Much of the eastern US is rapidly being invaded by the non-native grass Microstegium vimineum (stiltgrass), which first colonizes disturbed areas and along roads, trails, streams but also invades intact forests. This invader is being discovered in new locations and a rapid response to its early detection is critical to limiting its impact on natural areas. We will present data from multiple experiments that demonstrate the significant impacts of Microstegium on biodiversity and forest succession, and will provide an update on the pathogens that have been found accumulating on this invader. Removal of Microstegium from invaded sites can be accomplished efficiently using a grass-specific herbicide, which allows native species to return. We will share stories of early detection and rapid response to Microtegium by local and state groups and individuals, and will provide recommendations for identification and removal.Presenters:
Luke Flory: Luke is a plant community and ecosystem ecologist whose research broadly investigates the mechanisms and impacts of non-native plant invasions. Most recently, he has focused on invasions and climate change, effects of invasions on forest regeneration and plant communities, interactions of invasions with fire, and the potential long-term effects of emerging and accumulating pathogens on invaded plant communities. His lab group explores basic and applied plant ecology and agroecology questions in diverse systems, including deciduous forests in the eastern US, managed grassland systems in Florida, longleaf pine forests in the eastern US, 'novel ecosystems' in the Galapagos, and coffee production systems in the highlands of Costa Rica. Luke has published more than 20 papers on the mechanisms, impacts, and management of Microstegium.
James Odell & Andrea Matthies: How does an architectural historian and an IT consultant--one from Minnesota, the other from California--join in an American Gothic tableau on their prairie? For almost two decades, they have transformed five acres in Scio from a woodland of invasives and acres of lawn into a lovely natural landscape with 77 bird species and still too many deer. They have contributed to the local conversation about environmentally friendly landscaping through Ann Arbor Wild Ones--one as president, the other as tech support. This past summer they documented the first instance of Japanese stiltgrass in Michigan. With help from various individuals and groups, they eliminated every single stiltgrass from their property--at least for this season.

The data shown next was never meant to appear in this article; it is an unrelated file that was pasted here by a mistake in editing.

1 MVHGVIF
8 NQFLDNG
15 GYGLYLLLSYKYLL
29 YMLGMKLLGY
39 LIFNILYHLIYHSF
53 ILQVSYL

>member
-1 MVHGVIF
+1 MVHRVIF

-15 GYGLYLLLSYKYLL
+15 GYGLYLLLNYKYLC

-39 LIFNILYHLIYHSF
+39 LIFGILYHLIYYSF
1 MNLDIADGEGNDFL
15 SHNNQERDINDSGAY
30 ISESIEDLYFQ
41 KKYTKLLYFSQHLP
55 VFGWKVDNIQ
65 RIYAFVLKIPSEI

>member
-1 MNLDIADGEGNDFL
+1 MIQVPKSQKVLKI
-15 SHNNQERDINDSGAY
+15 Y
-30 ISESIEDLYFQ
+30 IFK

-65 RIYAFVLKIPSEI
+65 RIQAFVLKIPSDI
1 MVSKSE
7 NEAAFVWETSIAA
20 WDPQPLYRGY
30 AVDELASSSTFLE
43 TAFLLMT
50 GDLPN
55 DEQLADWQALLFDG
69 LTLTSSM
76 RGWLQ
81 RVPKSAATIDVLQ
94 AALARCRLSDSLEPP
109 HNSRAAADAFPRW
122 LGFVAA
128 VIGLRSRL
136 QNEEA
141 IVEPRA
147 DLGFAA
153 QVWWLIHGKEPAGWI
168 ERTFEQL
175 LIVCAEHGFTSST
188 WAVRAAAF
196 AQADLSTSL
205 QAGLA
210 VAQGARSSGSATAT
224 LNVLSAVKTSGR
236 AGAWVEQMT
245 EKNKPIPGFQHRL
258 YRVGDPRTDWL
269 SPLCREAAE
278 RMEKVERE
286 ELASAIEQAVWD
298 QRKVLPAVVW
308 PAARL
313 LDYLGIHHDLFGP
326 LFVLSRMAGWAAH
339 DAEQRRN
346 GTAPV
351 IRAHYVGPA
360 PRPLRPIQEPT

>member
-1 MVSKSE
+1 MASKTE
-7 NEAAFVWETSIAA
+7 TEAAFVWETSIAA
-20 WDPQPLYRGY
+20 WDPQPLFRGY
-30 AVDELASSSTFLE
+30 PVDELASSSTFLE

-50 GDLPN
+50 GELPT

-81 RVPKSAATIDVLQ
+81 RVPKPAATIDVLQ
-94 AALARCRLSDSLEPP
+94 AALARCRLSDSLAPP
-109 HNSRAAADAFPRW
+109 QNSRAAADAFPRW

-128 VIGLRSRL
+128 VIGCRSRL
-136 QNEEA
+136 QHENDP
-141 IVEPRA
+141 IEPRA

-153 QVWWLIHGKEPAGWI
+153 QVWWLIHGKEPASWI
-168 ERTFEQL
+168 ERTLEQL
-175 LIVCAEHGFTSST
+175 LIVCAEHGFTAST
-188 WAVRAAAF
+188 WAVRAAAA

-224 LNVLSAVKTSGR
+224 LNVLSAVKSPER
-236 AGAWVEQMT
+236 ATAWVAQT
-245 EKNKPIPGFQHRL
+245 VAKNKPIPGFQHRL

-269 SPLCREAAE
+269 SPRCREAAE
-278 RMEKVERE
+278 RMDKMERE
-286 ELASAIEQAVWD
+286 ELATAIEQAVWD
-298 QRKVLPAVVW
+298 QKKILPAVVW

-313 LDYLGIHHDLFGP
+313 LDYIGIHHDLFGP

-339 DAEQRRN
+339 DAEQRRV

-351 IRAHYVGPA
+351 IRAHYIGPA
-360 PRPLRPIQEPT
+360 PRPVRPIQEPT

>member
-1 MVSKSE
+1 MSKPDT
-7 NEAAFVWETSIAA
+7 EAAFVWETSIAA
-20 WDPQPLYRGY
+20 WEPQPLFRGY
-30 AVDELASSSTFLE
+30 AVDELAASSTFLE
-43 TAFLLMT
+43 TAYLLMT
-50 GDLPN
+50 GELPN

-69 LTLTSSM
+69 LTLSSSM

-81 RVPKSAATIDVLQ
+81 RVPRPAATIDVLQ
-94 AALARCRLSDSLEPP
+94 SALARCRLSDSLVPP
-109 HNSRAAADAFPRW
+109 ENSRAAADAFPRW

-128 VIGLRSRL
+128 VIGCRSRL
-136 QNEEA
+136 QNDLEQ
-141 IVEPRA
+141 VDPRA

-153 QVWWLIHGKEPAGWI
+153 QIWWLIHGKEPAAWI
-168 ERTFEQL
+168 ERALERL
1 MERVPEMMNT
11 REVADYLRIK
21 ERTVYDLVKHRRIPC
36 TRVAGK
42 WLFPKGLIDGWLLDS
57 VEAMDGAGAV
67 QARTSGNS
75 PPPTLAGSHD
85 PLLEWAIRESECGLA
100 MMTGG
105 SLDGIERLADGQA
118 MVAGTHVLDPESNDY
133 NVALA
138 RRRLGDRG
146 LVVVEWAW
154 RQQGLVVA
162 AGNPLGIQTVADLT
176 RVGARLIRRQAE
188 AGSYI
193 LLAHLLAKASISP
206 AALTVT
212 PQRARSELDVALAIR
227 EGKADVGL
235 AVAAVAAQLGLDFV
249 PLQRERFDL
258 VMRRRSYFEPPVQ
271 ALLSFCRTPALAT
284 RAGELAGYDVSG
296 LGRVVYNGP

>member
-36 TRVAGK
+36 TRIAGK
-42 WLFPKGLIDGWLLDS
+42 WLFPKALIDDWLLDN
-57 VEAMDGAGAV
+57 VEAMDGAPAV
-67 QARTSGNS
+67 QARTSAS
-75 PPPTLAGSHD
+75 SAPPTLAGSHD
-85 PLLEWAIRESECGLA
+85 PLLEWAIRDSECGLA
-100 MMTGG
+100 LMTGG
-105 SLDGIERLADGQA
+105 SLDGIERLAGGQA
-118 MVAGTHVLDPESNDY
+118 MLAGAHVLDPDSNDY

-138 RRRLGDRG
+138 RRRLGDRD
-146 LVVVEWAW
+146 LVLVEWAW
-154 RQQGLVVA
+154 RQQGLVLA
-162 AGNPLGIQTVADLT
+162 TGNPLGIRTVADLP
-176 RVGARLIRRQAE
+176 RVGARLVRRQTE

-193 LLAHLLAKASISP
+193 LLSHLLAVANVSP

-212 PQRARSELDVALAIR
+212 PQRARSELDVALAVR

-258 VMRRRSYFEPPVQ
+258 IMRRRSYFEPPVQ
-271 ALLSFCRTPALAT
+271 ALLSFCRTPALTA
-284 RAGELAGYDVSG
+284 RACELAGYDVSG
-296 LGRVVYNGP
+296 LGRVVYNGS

Greg Norwood: Greg is the invasive species coordinator for the Michigan DNR - Wildlife Division. He serves on the state's Terrestrial and Aquatic Invasive Species Core Teams and assists with invasive species management in Michigan. He was formerly a wildlife biologist with the U.S. Fish and Wildlife Service at Detroit River International Wildlife Refuge.
Lisa Brush is the Executive Director of The Stewardship Network. Lisa has worked in the environmental field in Michigan for the last fifteen years. She is currently the Executive Director of the Stewardship Network and has been involved with the Network since its inception more than 10 years ago. She has a wealth of experience helping non-scientific people understand scientific issues. For over nine years, as she has built and coordinated The Stewardship Network, she has emphasized effective and meaningful stakeholder involvement in developing and implementing all aspects of this program. She has a M.S. in Natural Resources from the University of Michigan and a B.A. (Science in Society) from Wesleyan University.